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article imageReview: ‘Fort Tilden’ is shameless in its humorous portrayal of ignorance Special

By Sarah Gopaul     Aug 21, 2015 in Entertainment
‘Fort Tilden’s unsympathetic portrayal of its protagonists produces an unfiltered and entertaining film about being directionless in New York.
Living in New York and doing nothing or close to it seems to be a rite of passage for some twenty-somethings. They use their copious amounts of free time to form worldly philosophies from the rooftops and patios of cheap cafés; make impractical plans for inconceivable affairs that they forget moments later; and cling to dream jobs that will eventually land on their doorsteps while they mock any opportunity that doesn’t fit the mold. Frivolity as a life choice is as unproductive as it is entertaining to observe. Case in point: Fort Tilden.
Best friends Harper (Bridey Elliott) and Allie (Clare McNulty) live together in a trendy apartment with separate stairwells that lead to their second-level bedrooms. Harper is an artist, which is a fancy way of saying she’s unemployed and living off of daddy’s money. Believing she’s found her calling, Allie is getting ready to leave New York to join the Peace Corp. However as a last hurrah, they make plans with a couple of guys they meet at a party to spend the following day at the beach. But between Allie’s supervisor demanding they finish her application and Harper’s incredibly short attention span, it appears they’ll never get there.
Choosing what to do with one’s life can be a difficult decision, but eventually it has to be made. Otherwise you end up wandering aimlessly around the city, spending money you don’t actually have and committing to projects you lack the follow-through to complete… like Harper and Allie. While Allie focuses on her latest venture, it becomes apparent this isn’t the first time she’s thought she found her calling. Her friends have little faith she’ll actually get on a plane to Liberia, outright telling her to abandon the mission completely or suggesting alternate locations that would be less demanding. On the other hand, almost everything out of Harper’s mouth is taken with a grain of salt — by everyone. Comments about her busy schedule are sarcastic and many are unaccepting of her aimlessness.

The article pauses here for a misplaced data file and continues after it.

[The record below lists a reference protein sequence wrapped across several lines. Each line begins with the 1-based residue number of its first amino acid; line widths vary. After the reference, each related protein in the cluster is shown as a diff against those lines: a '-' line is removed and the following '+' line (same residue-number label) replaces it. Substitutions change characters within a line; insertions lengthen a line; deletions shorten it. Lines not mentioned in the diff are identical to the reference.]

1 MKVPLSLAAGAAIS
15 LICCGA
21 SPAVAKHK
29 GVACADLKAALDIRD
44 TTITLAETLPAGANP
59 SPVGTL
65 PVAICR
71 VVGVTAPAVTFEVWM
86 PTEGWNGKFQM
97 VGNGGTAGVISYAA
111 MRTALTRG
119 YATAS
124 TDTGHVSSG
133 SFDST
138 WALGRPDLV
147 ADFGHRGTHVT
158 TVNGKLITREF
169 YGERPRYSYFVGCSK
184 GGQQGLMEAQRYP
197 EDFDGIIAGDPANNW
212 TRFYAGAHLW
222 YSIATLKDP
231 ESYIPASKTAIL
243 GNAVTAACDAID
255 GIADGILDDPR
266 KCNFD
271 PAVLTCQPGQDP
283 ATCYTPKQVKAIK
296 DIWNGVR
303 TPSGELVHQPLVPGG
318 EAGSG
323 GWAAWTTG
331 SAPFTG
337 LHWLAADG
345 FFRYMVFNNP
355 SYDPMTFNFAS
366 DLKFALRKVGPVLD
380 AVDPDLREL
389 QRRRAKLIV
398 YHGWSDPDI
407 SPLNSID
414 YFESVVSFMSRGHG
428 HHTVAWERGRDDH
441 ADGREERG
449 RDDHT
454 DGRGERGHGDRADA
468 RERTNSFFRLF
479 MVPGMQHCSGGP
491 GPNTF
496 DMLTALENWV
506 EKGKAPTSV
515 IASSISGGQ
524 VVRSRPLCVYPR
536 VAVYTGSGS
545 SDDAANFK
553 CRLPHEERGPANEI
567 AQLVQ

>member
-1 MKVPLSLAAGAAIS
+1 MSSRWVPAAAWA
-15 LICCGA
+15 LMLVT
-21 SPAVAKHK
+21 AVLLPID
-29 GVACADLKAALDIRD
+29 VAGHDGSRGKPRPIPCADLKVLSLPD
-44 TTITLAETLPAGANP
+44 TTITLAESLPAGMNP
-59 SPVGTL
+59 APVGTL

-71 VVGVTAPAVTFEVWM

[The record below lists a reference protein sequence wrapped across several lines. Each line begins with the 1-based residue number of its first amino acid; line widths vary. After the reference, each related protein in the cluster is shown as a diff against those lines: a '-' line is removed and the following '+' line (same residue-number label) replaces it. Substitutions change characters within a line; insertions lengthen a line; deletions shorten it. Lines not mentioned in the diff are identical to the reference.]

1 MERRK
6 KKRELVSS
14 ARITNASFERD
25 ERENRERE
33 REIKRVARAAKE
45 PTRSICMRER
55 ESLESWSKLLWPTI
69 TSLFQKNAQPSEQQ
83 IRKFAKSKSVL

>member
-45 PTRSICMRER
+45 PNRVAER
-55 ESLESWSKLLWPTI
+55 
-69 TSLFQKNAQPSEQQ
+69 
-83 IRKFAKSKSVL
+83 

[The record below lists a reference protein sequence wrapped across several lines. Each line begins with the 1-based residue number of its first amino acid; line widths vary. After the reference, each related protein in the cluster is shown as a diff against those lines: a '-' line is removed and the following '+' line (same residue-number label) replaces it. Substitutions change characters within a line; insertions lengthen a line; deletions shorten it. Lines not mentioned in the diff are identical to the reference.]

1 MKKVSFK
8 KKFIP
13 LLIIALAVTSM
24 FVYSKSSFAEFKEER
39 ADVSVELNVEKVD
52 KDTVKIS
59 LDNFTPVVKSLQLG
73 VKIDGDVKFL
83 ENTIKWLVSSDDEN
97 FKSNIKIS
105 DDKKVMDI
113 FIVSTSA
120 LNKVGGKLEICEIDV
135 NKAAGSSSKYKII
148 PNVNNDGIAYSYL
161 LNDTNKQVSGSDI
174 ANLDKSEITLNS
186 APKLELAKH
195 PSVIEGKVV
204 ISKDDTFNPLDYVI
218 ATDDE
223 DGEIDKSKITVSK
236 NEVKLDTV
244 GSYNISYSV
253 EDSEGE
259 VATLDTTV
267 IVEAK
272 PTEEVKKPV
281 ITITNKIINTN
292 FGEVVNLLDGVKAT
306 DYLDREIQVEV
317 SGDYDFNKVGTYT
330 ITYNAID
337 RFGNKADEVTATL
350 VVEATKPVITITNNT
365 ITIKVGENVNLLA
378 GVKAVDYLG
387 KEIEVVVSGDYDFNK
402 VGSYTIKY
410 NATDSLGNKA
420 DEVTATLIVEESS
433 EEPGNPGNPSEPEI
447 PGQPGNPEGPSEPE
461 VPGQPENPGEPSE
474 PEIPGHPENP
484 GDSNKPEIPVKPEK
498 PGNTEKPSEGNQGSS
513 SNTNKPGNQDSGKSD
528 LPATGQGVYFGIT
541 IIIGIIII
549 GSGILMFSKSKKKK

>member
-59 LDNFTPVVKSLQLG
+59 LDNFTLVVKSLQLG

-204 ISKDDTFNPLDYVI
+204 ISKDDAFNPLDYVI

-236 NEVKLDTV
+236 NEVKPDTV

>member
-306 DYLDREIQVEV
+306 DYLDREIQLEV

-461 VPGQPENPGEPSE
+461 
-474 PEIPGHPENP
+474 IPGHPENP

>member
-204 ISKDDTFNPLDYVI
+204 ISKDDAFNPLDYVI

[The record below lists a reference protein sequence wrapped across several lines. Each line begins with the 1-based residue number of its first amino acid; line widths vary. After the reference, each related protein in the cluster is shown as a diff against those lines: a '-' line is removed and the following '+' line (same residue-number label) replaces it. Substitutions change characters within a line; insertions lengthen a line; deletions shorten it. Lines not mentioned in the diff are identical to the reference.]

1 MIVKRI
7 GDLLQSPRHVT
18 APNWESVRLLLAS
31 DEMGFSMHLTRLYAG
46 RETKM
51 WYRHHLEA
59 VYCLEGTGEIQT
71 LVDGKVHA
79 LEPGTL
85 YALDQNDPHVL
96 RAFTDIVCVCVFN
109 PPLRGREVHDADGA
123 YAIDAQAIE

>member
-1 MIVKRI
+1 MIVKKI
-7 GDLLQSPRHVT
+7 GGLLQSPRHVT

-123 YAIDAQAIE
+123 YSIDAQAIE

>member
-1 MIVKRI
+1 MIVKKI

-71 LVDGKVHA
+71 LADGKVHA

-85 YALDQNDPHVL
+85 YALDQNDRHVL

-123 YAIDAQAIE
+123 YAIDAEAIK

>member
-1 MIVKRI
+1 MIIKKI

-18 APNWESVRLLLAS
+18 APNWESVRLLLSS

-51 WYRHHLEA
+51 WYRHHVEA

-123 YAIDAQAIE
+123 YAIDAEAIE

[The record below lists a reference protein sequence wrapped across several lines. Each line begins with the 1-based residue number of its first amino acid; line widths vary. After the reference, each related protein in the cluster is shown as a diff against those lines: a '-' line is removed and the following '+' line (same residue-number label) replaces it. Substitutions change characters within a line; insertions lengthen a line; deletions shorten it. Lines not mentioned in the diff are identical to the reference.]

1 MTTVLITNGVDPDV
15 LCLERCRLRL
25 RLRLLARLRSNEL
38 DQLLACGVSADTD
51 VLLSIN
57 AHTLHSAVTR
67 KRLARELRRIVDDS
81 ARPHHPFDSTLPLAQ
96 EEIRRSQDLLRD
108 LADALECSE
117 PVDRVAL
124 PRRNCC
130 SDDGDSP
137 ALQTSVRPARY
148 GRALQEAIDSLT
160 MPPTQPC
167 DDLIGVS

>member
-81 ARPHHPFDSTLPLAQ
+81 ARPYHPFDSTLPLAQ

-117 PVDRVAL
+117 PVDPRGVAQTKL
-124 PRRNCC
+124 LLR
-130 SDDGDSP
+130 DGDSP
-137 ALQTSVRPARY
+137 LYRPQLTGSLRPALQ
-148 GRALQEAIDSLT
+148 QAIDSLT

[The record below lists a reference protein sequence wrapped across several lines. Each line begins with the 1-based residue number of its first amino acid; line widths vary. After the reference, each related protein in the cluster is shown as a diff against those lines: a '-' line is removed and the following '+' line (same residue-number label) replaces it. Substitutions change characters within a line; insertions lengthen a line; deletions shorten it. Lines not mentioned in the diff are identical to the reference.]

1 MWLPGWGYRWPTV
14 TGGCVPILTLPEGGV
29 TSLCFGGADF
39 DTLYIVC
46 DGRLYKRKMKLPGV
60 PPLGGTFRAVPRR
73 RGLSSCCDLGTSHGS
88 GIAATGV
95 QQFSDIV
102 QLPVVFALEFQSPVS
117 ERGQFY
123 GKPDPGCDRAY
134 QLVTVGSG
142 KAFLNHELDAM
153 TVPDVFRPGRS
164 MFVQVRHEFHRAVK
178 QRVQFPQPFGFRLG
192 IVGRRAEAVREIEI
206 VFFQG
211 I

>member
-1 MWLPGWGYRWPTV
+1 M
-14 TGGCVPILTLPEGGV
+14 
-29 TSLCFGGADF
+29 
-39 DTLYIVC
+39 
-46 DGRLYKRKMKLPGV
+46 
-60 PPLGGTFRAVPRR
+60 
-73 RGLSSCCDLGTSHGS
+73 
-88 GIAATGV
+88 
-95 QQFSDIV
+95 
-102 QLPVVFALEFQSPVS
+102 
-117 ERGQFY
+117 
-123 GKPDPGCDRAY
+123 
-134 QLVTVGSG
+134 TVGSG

The women are inseparable and complement each other, but they have significantly different personalities. Even though Allie is not a finisher, she is a planner so she tries to keep them on a schedule. Conversely Harper is easily distracted, which repeatedly delays their trip as she stops to admire art, clothes and men. However the biggest problem they must contend with is their own naiveté and ignorance of the world outside themselves. These moments are some of the film’s most exasperating, but also the most entertaining. Watching them negotiate the price of trash, ask for upscale coffee in a convenience store and stand idly by as a crime is committed are just some of the movie’s highlights combined with their artificially intelligent banter.
There are relatively fresh faces behind and in front of the camera, but that gives it an attractive energy as they appear willing to take risks and be unabashedly confident. The fact that little changes at the end of the narrative is a decision that’s faithful to the characters and part of the film’s charm.
Directors: Sarah-Violet Bliss and Charles Rogers
Starring: Bridey Elliott, Clare McNulty and Neil Casey
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